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[Parenting] Why whales began to filter out food in the water

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Photo Source: Pixar Bay

Archeopteryx was found in Germany in the 9th century. It is one of the biggest turning points in the history of life as a fossil of teeth and feathered animals at the time of its discovery.

Dinosaurs began to fly in the sky, and birds were born. Animal whales, which play an important role in evolutionary history as much as the Archeopteryx, are largely underwater mammals, predominantly krill.

Jonathan Gaisler and his colleagues at the New York Institute of Technology have uncovered some notable points of this archeology fossil and have published findings that show what it has done to whales and birds.

The whale whale technologically sucks in a huge amount of water, then only feeds small animals to the feed and spits out the water again. The beard plate used here is in the position where other mammals' teeth grow and serves as a filter to filter small animals.

It is not a durable dent which is the main component of the teeth, but it is composed of a keratin which is a flexible substance that constitutes hair and nails.

Some researchers have argued that whales have begun to eat food using this inhalation filter because their teeth have been stiffened and replaced by this beardboard.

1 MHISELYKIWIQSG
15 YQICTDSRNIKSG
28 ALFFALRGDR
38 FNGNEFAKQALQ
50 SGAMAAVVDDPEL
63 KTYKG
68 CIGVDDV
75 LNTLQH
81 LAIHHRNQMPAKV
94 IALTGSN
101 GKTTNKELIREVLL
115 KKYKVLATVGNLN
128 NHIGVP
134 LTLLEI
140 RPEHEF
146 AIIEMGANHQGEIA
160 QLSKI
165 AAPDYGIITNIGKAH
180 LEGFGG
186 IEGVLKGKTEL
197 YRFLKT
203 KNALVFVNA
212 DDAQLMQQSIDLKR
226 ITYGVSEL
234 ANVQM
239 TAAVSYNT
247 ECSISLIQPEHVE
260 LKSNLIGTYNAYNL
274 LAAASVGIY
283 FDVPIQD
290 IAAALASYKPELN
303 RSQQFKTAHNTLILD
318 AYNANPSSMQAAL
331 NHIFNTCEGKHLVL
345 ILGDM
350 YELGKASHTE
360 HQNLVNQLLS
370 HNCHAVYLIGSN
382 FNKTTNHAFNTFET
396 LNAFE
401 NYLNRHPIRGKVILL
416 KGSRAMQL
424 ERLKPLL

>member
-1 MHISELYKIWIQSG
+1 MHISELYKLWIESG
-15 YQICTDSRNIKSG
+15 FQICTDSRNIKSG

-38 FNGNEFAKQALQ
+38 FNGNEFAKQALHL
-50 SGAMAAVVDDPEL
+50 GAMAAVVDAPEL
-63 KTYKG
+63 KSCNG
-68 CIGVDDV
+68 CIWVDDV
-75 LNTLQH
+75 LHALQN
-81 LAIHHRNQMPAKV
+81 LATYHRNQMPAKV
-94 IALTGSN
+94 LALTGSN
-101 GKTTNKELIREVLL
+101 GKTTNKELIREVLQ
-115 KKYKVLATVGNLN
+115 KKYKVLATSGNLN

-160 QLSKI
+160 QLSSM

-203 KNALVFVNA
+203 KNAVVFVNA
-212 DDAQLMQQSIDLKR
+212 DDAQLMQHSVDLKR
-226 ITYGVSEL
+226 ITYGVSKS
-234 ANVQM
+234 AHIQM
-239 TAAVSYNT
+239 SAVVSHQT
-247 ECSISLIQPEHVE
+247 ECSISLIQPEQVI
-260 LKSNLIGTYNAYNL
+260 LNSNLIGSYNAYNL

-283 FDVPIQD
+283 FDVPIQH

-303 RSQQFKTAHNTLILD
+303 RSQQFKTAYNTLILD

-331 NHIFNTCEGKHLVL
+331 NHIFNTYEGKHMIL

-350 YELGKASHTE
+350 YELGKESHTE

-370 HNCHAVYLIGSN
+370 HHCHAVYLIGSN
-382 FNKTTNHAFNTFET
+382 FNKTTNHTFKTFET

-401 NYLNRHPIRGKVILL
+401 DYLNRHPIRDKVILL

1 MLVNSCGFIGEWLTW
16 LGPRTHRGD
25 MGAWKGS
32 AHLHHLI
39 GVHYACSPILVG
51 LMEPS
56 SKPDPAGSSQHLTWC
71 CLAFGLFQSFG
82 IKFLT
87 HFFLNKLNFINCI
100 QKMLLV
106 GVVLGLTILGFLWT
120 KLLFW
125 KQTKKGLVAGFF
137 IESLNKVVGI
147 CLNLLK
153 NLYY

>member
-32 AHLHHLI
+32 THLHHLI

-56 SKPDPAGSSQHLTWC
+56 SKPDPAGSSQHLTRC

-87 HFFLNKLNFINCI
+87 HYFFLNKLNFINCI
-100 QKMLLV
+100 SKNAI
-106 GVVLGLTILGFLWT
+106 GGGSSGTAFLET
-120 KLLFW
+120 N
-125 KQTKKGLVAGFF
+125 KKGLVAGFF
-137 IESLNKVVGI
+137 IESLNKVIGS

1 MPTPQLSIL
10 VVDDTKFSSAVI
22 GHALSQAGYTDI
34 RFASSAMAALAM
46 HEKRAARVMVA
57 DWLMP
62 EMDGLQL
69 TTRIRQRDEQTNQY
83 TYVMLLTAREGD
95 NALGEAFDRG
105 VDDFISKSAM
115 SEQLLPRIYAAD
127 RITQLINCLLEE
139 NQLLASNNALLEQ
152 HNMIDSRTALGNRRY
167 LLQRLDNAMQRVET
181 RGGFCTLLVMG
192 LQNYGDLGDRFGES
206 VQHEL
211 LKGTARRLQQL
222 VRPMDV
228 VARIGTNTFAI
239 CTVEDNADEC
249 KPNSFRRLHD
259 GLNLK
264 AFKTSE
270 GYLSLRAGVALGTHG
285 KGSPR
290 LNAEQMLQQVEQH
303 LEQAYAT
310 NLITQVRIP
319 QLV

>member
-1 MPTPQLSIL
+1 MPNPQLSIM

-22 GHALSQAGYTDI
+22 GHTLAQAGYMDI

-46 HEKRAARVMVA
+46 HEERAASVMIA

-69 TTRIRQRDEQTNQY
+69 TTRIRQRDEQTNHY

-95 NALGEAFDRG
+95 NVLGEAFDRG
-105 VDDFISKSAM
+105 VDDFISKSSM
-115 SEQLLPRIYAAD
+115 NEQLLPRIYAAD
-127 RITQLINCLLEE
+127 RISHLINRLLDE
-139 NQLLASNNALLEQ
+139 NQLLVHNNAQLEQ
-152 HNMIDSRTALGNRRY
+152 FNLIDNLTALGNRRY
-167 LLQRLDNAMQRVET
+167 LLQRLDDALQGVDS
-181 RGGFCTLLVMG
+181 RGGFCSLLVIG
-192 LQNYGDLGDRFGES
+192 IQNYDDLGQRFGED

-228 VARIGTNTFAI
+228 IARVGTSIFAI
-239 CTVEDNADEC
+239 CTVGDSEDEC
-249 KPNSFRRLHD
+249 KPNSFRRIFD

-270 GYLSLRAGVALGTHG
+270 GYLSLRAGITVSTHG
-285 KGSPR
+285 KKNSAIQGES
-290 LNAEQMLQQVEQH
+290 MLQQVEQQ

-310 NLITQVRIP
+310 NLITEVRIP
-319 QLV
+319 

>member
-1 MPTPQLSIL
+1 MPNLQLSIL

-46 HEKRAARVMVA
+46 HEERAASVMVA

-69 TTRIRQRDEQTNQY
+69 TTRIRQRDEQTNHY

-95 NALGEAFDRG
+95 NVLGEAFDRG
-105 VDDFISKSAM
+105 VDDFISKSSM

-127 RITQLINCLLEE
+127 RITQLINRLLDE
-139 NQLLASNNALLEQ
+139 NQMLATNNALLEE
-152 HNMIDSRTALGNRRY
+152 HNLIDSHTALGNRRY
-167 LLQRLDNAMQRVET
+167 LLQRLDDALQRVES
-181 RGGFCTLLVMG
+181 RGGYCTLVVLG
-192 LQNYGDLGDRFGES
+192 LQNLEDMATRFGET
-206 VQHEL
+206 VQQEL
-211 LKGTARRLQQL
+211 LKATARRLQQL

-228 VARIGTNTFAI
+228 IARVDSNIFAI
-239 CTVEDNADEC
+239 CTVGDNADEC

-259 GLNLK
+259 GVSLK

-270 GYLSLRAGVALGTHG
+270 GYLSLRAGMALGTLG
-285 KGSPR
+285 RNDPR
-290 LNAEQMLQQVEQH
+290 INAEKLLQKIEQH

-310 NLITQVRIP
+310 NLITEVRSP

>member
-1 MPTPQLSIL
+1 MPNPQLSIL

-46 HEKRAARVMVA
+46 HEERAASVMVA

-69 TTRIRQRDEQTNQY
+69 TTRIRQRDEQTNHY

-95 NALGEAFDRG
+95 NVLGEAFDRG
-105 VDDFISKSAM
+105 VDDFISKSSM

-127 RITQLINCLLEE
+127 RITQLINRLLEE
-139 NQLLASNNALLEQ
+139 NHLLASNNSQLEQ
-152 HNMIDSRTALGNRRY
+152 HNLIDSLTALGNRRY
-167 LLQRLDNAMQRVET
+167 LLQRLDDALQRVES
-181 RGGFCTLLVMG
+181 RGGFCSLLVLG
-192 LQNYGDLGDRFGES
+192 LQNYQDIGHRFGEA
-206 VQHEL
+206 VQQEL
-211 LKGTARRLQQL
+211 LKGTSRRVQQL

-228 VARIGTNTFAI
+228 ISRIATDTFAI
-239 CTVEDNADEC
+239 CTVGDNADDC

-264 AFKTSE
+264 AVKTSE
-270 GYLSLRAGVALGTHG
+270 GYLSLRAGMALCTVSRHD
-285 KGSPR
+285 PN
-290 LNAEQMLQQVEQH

Other researchers have said that whales have completely disappeared as the ancient whales ate prey by inhalation.

If you eat food by inhalation, you do not need a tooth anymore. This approach is found, for example, in some animals, such as chickens, and has made intake more efficient.

However, these beard plates are rarely found in the fossil record. It is not yet clear which theory is correct.

The new fossil, named Koronodon Habenstain, was found in 28 million years old sediments near the Wando River in South Carolina, and was classified as a kind of whisker because of its wide spout and short jawbone.

However, unlike existing whale whales, this fossil had teeth. It was not very sharp. This tooth had a pointed angle of 155 degrees.

The sperm whale eating the squid is blunt compared to the 50 to 60 degree tip of the tooth. It was not a tooth that was firmly supported in the bone as compared to other animals that chewed.

But when Dr. Geithler and his colleagues took a tooth from the upper and lower fossils of the fossil and analyzed it, it turned out that the teeth played the same role as sifting out small animals from the water.

This is a result of empowering the theory that whales have evolved from eating teeth to eating food by inhalation and filtering. But he said it is not right that the animals actually used that way, although it is true that the teeth can be gathered together to form a sieve.

Dr. Keithler took the fossil to his colleague, Brian Beatty, and analyzed it in detail. Dr. Beatty said that if the animal was alive and had a small prey filtered out of the water, the teeth near the mouth would have played the same role as the body did. In other words, ancient whales ate small prey in water.

However, whales with teeth may be able to eat individual large prey if given the opportunity. It is not known whether the modern whale does such an action. However, leopard seals can be seen.

Leopard seals filter out krill and eat penguins with their teeth. The leopard seal has a snout and jaw similar to Koronodon Habenstain. Thus, the new fossil has left an important milestone in the path of how the whale, the largest animal in the world, has turned from a predator to an eating animal.

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